Is this my FIRST knife of choice for wilderness use? No. But can I make it work for me if it's the knife I have? Absolutely.
I love this knife. There's simply no good reason not to.
I created a feather stick from some very willing wood and after 20 minutes I had fire first.
The knife is solid with a good weight and balance. It cut every piece of wood I put before it and crafted a feather stick with ease. I have yet to do any batoning with this blade but based on my initial trial run don't doubt that's it's up for the task. It fits nicely on my belt with one of the two included clips and fits well in my gear bag. At a blade length of 4.3" and a total length of 9.1" it's the perfect size for 90% of the work anyone will do in the brush. Everyone has specialty blades for gutting, rendering, etc. The blade edge it extremely sharp out of the box and can be further refined with the included sharpener or your favorite wet stone.
Let's face it, most of us buying this knife and reading this review have many knives already. This is my new go-to for nearly everything I need. And at this price, it's a bargain.
As Morakniv goes, this is a high-dollar knife. You can purchase about four of the basic Morakniv for the price of this one. Is what you're getting here worth the extra cost? Yes and no. More simply put, "it depends." Many manufacturers slap "tactical" in the name, coat it black and then charge more. To some extent, perhaps Morakniv did a little of that here. A little. Overall, it's a little longer (232mm vs 218mm in the other). It's also a little thicker (3.2mm vs. 2.0mm in the other) and the blade itself a little longer (109mm vs. 104mm in the other). Other than that really, the sheath material is the same (plastic) as is the grip material (rubberized).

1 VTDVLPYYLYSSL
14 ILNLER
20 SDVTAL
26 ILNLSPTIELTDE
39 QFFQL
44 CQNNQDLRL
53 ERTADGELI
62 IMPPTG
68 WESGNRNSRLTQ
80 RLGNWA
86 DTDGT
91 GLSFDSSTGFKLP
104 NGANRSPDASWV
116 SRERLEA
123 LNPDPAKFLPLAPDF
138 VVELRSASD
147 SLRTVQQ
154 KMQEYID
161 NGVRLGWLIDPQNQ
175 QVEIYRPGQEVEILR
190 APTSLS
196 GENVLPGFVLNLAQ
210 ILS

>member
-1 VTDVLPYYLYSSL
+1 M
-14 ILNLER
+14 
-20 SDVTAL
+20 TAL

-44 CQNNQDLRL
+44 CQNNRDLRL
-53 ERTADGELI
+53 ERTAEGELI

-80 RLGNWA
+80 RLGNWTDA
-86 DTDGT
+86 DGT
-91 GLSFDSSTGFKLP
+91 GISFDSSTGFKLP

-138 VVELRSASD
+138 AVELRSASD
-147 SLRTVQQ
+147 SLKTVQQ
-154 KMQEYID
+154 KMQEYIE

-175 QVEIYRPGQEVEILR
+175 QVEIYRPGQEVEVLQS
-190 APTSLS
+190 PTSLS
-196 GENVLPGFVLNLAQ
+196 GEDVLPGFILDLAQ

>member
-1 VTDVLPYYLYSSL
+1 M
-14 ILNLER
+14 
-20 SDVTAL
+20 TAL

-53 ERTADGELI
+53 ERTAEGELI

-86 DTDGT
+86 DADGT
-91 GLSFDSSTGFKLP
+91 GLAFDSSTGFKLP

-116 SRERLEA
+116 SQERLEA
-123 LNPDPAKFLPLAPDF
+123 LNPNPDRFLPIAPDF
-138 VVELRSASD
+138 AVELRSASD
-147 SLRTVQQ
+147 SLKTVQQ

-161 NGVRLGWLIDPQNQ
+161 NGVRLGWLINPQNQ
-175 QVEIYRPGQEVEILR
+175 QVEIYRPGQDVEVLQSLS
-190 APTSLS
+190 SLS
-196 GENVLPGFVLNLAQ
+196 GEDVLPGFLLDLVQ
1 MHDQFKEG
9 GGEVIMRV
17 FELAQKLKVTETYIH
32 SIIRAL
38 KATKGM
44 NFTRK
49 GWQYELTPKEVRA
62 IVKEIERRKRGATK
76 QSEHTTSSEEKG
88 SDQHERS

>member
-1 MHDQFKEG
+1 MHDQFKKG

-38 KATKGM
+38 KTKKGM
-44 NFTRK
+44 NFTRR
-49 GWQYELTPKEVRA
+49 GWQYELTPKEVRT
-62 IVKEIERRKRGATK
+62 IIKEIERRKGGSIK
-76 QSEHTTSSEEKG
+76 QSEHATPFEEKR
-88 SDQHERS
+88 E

Morakniv has included a sharpener with this, built into the plastic sheath itself. Ok, but nothing amazing and I find it somewhat awkward. You can get yourself an excellent sharpener - either Lansky PS-MED01 BladeMedic or Smith's PP1 Pocket Pal Multifunction Sharpener, Grey - for around $10. If you get the standard Morakniv linked to above, adding in the cost of one these sharpeners, you'll be at around $20, and will have a sharpener that can be used on any knife and is easier to handle.
But what about that firestarter also included? It's nice, but here too, nothing to write home about. It's a firestarter. Get yourself something like Ultimate Survival Technologies SparkForce Flint Bar or Gerber Bear Grylls Fire Starter [31-000699] and you'll have one just as good, if not better, also for no more than $10. So, if you pick up that basic Morakniv, the sharpener and one of these firestarters, you'll be at around $30 or so. Give or take. And you'll have three pieces of gear that you can truly depend on, anywhere.
So, again, is this worth nearly double the cost of picking all those items separately? Maybe. You do get a slightly thicker, slightly longer knife. But, all Morakniv products are incredibly tough, incredibly well built and are backed by limited lifetime warranties. My other Moraknives are still going strong, after taking far more abuse than they deserve.
This is truly probably a 3.5 star product. However, half stars are not allowed here and, frankly, the quality in this knife is just incredible. But I simply removed stars for this just being not worth the cost, in my book. If it dropped to a price point somewhere between $30-$35, maybe $40, it would have garnered more stars. In the interests of full disclosure, there is a version of this knife which does not feature the firestarter and sharpener - Morakniv Bushcraft Carbon Black Tactical Knife with 0.125/4.3-Inch Carbon Steel Blade and Plastic Sheath - but, at near $50, it too suffers from the problem that the most basic Morakniv is so darn good, for such little money, that you're better off going with the basic Morakniv.
Most Recent Customer Reviews
I would highly recommend this product!